I should add that before doing this I did improve the AI a bit since the last post – instead of just charging ‘through’ the player when moving to a safe distance it now makes an attempt to fly over or under instead. This looks a lot better, particularly when going ‘face to face’ on the ground and between obstacles.

The most basic weapon, other than the jetboard jump, is the pistol (has to be). Implementing a simple pistol shot should be easy but it took me rather a long time as, as ever, I started obsessing over the details. I started with a simple two pixel square as the bullet (that’s all the room I have to play with really) but wasn’t very happy with it so began using a simple particle effect to create a type of trail instead. This looked much better but when the entire trail disappeared at the end of the bullet’s range it looked rather odd so I had to implement a way to have the trail carry on moving and disappear at the same place as the ‘main’ bullet. Doing this in an efficient manner (ie not by creating loads of separate sprite objects) was a bit of a pain in the arse – I also had to think about what would happen when the bullet collided with an obstacle too.

Got there in the end though – and added a simple particle effect for when the bullet disappears or explodes. When everything slotted together it looked quite satisfying – like fireworks.

I also added a bunch of generic parameters that will apply to every weapon and affect the speed at which a weapon can be fired – these are:

Whether the weapon auto-fires when FIRE is held.

Repeat Rate
The quickest speed at which a weapon can be fired in succession.

Clip Size
The amount of ammo that can be fired before the weapon needs reloading.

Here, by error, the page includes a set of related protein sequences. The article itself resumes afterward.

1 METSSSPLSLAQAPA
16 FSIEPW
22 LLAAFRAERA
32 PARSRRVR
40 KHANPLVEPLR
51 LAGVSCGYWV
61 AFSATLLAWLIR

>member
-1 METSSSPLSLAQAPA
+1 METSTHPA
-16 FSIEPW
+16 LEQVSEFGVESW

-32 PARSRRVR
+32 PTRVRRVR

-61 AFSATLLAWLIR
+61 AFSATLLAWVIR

Reload Time
The time the weapon takes to reload (doh)!

I think that should give me enough configurations to play with – reloading will happen automatically if enough time is left between shots.

Once all this was sorted getting the enemy AI to fire was pretty straightforward as all the board/weapon code is the same for both player and enemies. At the moment it just pumps FIRE when within a certain range of the player so I need to add some kind of reaction time parameters but it’s pretty effective.

Maybe rather too effective – an unexpected accident was the way the enemy keeps pumping the player full of bullets even after they’re dead ‘just to make sure’. I actually think this is pretty funny so will probably leave it in there – makes the enemies seem ultra vindictive and evil!

I need to tweak this a bit and iron out some other bugs that are annoying me next – then it’ll be on to creating ‘cash’ pickups when enemies are destroyed.

Dev Time: 1.5 days
Total Dev Time: approx 29 days

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Improved AI To Circumnavigate Player More Effectively

Shock And Awe? The Final Bullet Anim

A Very Vindictive AI – I’ve Created A Monster!!

Pistols At Dawn – Proof That Violence Solves Nothing

Animated GIFs of Gameplay Footage for Twitter on Mac OSX

I’ve been asked how I do this a few times on Twitter so thought I’d write a post about it. Haven’t done a ‘tutorial’ style post in a while. My bad.

Posting animated GIF images on Twitter is a very good way to get retweets and likes and build awareness of your game, but if you’re using a Mac there aren’t that many tools out there for the job. Most people seem to use GifCam on PC but there doesn’t seem to be a Mac equivalent.

In a nutshell I use Apple’s Quicktime Player to screen capture followed by a process in Photoshop to crop and convert to animated GIF. I tried a bunch of different tools and processes before deciding on this as by far the best way.

Make your GIFs 506 pixels wide by less than or equal to 506 pixels tall so that Twitter doesn’t resize them and make them all blurry (especially important for pixel art).

Photoshop has a stupid 500 frame limit for animated GIFs but you’ll probably hit Twitter’s 5mb size limit before this becomes a problem. It is, unfortunately, a problem sometimes though.

So, in detail…

1. Decide On An Emulator